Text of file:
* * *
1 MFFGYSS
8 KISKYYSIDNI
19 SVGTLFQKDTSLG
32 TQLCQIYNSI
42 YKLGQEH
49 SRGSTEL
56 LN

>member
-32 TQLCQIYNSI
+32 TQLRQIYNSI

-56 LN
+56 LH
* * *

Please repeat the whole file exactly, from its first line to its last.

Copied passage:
1 MFFGYSS
8 KISKYYSIDNI
19 SVGTLFQKDTSLG
32 TQLCQIYNSI
42 YKLGQEH
49 SRGSTEL
56 LN

>member
-32 TQLCQIYNSI
+32 TQLRQIYNSI

-56 LN
+56 LH